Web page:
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Improving Reading Skills Through Everyday Experiences

by Joan Lessen-Firestone, Ph.D. | August 16, 2011 | Early Education & Literacy

What do children need to know as preschoolers to set them on the path toward high academic achievement? Do the children who know the most letters and letter sounds when they start kindergarten excel in reading later on, or are other kinds of early knowledge more important? Newly published findings from the first nationally representative study reveal some surprising answers.

The study, which followed more than 4,000 children from the time they started kindergarten until they completed middle school, found that young children who had more early reading knowledge were slightly better readers when they entered middle school, but preschoolers’ general knowledge of the world was found to be a much stronger predictor of their later success in reading. So while we don’t want to forget about helping our young children learn letter sounds and rhymes, we know these early reading skills aren’t enough for our children to succeed in school. Ensuring that our children learn and understand more about the world around them is vitally important for their later academic success.

Young children’s knowledge of the world is focused on a simple understanding of those beginning science and social studies concepts found naturally in their everyday lives. As they watch plants grow, mix ingredients to bake muffins and roll cars down ramps, preschoolers are learning basic biological, chemical and physical science.

Similarly, celebrating holidays, following rules and saving up pennies help our children begin to learn about history, government, economics and other aspects of social studies. Children who experience many such opportunities, and are encouraged to talk about them with interested adults, develop the world knowledge that allows them to excel in school.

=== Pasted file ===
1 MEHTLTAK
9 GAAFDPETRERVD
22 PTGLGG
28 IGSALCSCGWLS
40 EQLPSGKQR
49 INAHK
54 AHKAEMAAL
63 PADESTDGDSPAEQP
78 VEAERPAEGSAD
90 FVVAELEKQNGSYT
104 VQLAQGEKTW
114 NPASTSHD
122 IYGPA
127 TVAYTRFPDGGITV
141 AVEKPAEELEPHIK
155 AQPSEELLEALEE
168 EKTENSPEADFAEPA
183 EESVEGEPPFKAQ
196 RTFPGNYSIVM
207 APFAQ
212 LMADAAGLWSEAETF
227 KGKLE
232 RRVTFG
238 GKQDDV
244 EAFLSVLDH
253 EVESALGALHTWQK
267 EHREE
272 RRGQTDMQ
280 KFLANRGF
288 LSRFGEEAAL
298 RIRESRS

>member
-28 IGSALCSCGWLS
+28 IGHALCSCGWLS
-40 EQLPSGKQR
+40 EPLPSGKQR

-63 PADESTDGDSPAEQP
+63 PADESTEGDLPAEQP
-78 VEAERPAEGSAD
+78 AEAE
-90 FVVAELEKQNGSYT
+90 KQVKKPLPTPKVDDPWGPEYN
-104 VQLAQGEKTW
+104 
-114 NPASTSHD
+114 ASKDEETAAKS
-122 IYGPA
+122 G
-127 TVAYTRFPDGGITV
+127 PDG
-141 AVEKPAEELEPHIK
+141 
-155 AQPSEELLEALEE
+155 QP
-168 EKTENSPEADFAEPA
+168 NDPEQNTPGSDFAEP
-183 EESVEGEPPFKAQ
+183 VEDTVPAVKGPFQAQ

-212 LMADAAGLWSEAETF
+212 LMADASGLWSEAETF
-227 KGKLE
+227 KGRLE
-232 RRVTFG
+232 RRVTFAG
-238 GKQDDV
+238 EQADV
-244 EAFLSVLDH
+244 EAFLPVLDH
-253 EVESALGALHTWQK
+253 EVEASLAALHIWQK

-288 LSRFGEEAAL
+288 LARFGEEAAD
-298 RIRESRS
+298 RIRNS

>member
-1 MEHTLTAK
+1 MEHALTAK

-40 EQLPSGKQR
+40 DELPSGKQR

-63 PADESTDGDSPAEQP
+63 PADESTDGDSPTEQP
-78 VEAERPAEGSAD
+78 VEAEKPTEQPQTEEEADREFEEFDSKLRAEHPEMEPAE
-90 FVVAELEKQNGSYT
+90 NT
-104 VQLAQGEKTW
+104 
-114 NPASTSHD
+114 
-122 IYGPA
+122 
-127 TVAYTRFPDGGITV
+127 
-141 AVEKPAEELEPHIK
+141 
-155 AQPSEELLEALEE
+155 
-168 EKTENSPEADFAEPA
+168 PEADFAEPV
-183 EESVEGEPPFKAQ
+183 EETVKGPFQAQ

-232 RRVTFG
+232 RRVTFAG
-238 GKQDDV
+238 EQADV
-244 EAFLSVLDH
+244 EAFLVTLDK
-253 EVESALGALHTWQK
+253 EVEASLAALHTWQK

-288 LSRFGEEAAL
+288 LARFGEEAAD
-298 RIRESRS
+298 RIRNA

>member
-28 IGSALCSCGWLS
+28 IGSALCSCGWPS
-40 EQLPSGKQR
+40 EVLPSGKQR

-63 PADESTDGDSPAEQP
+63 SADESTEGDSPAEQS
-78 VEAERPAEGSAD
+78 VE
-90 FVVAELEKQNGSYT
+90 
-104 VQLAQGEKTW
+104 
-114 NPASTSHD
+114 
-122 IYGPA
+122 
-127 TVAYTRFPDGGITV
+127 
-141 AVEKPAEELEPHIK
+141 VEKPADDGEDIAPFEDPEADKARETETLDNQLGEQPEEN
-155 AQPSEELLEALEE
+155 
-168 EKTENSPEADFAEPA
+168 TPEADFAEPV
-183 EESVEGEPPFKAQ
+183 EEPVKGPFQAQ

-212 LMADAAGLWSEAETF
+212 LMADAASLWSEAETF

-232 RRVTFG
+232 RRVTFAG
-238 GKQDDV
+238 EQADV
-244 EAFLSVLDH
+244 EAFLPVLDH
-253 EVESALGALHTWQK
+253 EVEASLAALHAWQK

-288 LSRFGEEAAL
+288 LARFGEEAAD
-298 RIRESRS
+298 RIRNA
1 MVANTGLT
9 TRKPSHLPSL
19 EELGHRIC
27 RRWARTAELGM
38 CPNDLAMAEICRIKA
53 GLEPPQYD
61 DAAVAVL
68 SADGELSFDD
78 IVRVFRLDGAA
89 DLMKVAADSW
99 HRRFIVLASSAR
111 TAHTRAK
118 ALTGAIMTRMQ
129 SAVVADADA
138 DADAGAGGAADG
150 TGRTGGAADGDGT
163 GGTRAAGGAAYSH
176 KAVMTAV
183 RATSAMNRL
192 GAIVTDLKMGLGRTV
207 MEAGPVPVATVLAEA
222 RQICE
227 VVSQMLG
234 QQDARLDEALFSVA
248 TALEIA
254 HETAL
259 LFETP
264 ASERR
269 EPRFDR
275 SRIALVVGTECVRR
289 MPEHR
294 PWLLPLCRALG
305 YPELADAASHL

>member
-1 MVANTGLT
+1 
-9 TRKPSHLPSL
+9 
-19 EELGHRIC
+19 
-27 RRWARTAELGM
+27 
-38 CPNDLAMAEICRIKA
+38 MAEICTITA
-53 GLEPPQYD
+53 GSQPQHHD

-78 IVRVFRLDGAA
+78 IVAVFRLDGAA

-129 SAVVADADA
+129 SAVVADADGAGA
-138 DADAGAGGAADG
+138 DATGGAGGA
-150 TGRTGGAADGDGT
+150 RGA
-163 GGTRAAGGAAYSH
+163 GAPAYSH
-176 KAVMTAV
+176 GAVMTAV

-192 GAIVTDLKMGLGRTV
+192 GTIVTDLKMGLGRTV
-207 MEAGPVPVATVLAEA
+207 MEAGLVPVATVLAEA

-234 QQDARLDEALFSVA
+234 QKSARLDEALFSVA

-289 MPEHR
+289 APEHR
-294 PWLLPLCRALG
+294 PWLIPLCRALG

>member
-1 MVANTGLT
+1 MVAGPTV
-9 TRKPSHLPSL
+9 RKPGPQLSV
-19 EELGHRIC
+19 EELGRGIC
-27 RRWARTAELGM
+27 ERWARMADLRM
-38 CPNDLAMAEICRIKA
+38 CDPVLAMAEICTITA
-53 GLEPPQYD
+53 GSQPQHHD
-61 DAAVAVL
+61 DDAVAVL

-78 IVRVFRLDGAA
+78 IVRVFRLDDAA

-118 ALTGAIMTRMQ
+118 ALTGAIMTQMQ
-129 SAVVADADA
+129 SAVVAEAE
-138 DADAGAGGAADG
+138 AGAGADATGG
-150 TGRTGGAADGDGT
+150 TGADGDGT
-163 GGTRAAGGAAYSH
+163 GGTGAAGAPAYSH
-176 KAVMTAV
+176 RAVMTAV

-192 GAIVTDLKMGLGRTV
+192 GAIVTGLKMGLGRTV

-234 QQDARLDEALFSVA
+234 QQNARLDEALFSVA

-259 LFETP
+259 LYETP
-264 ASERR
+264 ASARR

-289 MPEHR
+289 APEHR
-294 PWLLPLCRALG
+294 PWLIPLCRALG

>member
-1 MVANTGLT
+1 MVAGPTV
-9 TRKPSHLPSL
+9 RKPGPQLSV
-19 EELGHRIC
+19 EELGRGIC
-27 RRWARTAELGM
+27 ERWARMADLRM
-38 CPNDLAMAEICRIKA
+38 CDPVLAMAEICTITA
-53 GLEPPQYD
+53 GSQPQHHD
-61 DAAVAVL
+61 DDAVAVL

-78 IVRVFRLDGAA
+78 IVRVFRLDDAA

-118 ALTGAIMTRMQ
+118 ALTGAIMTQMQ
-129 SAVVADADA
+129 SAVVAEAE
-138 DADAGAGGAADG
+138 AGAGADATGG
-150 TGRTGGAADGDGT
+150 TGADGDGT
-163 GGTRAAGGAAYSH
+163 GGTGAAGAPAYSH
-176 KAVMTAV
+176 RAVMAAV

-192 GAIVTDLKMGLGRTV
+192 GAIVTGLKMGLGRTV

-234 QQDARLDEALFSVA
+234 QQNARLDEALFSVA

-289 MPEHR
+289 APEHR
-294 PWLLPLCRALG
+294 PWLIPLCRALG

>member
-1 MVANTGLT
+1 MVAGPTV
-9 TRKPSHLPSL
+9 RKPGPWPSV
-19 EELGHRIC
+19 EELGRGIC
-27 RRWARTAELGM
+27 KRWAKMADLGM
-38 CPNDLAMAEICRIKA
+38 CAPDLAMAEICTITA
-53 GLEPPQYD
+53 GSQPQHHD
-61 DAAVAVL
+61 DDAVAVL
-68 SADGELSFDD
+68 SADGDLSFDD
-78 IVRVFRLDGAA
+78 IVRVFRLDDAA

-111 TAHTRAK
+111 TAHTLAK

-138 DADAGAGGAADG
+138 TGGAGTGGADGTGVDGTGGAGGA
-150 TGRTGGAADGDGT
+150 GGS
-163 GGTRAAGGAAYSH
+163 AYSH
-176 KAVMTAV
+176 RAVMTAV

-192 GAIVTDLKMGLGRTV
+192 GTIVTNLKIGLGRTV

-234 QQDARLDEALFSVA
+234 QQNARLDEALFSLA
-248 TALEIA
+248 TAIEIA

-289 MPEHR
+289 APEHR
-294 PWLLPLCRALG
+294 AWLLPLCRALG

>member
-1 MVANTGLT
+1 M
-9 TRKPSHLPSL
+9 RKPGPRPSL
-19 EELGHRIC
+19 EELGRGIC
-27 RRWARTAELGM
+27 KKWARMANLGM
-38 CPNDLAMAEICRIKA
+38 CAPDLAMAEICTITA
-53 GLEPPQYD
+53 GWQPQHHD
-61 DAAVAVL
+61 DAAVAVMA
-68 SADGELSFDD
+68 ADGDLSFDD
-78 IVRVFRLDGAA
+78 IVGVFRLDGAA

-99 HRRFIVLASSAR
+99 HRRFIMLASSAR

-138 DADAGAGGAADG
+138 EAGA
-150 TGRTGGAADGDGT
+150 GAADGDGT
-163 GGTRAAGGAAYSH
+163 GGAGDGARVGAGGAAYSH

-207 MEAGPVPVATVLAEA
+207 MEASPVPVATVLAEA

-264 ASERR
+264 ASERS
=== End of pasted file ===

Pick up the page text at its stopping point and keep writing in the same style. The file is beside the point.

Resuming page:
Researchers think that a foundation of world knowledge becomes especially important to school success at the point when teachers expect children to learn new concepts independently by reading textbooks. We know that children’s ability to understand the new, often abstract material they read is greater when they have previously had real-life experiences with the concepts involved. Children who have been to the ocean will more easily understand the concept of tides, while those who have been outside in a rural area on a clear night will have a better conception of the Milky Way.

While no parent can provide his or her child with every possible experience, there are some simple things you can do that will expand your child’s knowledge of the world.

  • Make use of your everyday experiences. As adults, we tend to ignore many commonplace things routinely happening around us. But these same things are novel and enlightening to our children. So try to point out a few things each day that are tied to basic science and social studies concepts. Things like the buds forming on the rosebush, the toys that float (and those that sink) in the bathtub and the help provided by a mail carrier are just a few examples.
  • Expose your child to a variety of easily available experiences. Wherever you live, it is likely that there is a hiking path, a body of water, a downtown, a rural area and other such things within a short distance. The more different types of environments your child experiences and discusses with you, the more he or she will learn about the world. If there are farms, zoos, orchards, museums and the like available, these are also wonderful places for visits.
  • Use specific vocabulary to enrich your experiences. Talk about the “evaporation” of a rain puddle, the many “grains” of sand at the beach or the “crunch” of the leaves in the fall so your child develops a vocabulary to match his or her expanding knowledge. This will help children share their experiences with others and prepare them for the language of books.

Joan Firestone, Ph.D.

Joan is a leading educational expert on brain development, early care and education and emerging literacy. A past president of the Michigan Early Childhood Education Consortium and the Michigan Association for the Education of Young Children and a recent Governing Board member of the National Association for the Education of Young Children, she has written and spoken extensively on the development and education of young children and their families. Read more from Joan on our blog.